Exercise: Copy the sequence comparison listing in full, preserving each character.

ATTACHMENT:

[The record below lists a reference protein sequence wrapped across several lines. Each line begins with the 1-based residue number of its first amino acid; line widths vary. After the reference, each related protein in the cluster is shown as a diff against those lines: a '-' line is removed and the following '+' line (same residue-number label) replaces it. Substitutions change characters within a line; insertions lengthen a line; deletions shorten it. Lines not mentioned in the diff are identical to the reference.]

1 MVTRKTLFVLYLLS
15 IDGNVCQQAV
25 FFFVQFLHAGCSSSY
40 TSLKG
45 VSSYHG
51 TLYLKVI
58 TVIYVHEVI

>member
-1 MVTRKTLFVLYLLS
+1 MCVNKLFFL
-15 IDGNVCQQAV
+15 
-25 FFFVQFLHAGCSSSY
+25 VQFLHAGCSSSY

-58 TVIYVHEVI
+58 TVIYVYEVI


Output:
[The record below lists a reference protein sequence wrapped across several lines. Each line begins with the 1-based residue number of its first amino acid; line widths vary. After the reference, each related protein in the cluster is shown as a diff against those lines: a '-' line is removed and the following '+' line (same residue-number label) replaces it. Substitutions change characters within a line; insertions lengthen a line; deletions shorten it. Lines not mentioned in the diff are identical to the reference.]

1 MVTRKTLFVLYLLS
15 IDGNVCQQAV
25 FFFVQFLHAGCSSSY
40 TSLKG
45 VSSYHG
51 TLYLKVI
58 TVIYVHEVI

>member
-1 MVTRKTLFVLYLLS
+1 MCVNKLFFL
-15 IDGNVCQQAV
+15 
-25 FFFVQFLHAGCSSSY
+25 VQFLHAGCSSSY

-58 TVIYVHEVI
+58 TVIYVYEVI